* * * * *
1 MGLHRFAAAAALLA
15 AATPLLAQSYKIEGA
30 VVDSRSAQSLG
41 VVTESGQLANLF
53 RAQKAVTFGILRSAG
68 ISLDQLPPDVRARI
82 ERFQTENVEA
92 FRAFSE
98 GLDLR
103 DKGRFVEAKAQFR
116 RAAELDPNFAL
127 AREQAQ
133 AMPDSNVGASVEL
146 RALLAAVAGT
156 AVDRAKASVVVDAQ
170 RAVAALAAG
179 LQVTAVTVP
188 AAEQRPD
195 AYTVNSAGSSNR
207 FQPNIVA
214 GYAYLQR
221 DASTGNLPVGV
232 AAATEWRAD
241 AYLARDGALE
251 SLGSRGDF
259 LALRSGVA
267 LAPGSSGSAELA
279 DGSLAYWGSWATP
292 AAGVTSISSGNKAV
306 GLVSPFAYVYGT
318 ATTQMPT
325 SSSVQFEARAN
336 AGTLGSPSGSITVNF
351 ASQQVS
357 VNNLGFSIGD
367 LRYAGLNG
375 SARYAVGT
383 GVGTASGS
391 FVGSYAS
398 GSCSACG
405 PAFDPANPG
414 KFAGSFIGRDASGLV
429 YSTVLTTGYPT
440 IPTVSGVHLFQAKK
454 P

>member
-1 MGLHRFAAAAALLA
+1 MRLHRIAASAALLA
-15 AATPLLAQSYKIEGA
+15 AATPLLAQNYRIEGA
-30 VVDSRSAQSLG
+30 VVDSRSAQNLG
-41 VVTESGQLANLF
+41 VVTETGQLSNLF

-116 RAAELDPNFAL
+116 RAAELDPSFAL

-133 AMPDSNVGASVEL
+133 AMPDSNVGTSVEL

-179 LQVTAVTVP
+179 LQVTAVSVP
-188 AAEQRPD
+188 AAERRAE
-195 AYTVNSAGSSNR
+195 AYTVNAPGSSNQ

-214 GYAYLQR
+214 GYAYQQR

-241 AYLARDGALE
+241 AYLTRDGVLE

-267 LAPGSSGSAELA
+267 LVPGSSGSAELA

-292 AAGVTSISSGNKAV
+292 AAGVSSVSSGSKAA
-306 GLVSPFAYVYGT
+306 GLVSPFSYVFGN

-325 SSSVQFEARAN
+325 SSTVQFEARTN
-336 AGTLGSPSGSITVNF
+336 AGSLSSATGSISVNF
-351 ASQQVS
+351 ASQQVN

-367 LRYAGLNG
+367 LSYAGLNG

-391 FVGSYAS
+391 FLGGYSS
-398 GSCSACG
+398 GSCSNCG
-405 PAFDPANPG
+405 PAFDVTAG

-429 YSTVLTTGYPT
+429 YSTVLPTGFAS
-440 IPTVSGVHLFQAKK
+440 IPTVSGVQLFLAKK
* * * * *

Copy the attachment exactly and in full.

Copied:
1 MGLHRFAAAAALLA
15 AATPLLAQSYKIEGA
30 VVDSRSAQSLG
41 VVTESGQLANLF
53 RAQKAVTFGILRSAG
68 ISLDQLPPDVRARI
82 ERFQTENVEA
92 FRAFSE
98 GLDLR
103 DKGRFVEAKAQFR
116 RAAELDPNFAL
127 AREQAQ
133 AMPDSNVGASVEL
146 RALLAAVAGT
156 AVDRAKASVVVDAQ
170 RAVAALAAG
179 LQVTAVTVP
188 AAEQRPD
195 AYTVNSAGSSNR
207 FQPNIVA
214 GYAYLQR
221 DASTGNLPVGV
232 AAATEWRAD
241 AYLARDGALE
251 SLGSRGDF
259 LALRSGVA
267 LAPGSSGSAELA
279 DGSLAYWGSWATP
292 AAGVTSISSGNKAV
306 GLVSPFAYVYGT
318 ATTQMPT
325 SSSVQFEARAN
336 AGTLGSPSGSITVNF
351 ASQQVS
357 VNNLGFSIGD
367 LRYAGLNG
375 SARYAVGT
383 GVGTASGS
391 FVGSYAS
398 GSCSACG
405 PAFDPANPG
414 KFAGSFIGRDASGLV
429 YSTVLTTGYPT
440 IPTVSGVHLFQAKK
454 P

>member
-1 MGLHRFAAAAALLA
+1 MRLHRIAASAALLA
-15 AATPLLAQSYKIEGA
+15 AATPLLAQNYRIEGA
-30 VVDSRSAQSLG
+30 VVDSRSAQNLG
-41 VVTESGQLANLF
+41 VVTETGQLSNLF

-116 RAAELDPNFAL
+116 RAAELDPSFAL

-133 AMPDSNVGASVEL
+133 AMPDSNVGTSVEL

-179 LQVTAVTVP
+179 LQVTAVSVP
-188 AAEQRPD
+188 AAERRAE
-195 AYTVNSAGSSNR
+195 AYTVNAPGSSNQ

-214 GYAYLQR
+214 GYAYQQR

-241 AYLARDGALE
+241 AYLTRDGVLE

-267 LAPGSSGSAELA
+267 LVPGSSGSAELA

-292 AAGVTSISSGNKAV
+292 AAGVSSVSSGSKAA
-306 GLVSPFAYVYGT
+306 GLVSPFSYVFGN

-325 SSSVQFEARAN
+325 SSTVQFEARTN
-336 AGTLGSPSGSITVNF
+336 AGSLSSATGSISVNF
-351 ASQQVS
+351 ASQQVN

-367 LRYAGLNG
+367 LSYAGLNG

-391 FVGSYAS
+391 FLGGYSS
-398 GSCSACG
+398 GSCSNCG
-405 PAFDPANPG
+405 PAFDVTAG

-429 YSTVLTTGYPT
+429 YSTVLPTGFAS
-440 IPTVSGVHLFQAKK
+440 IPTVSGVQLFLAKK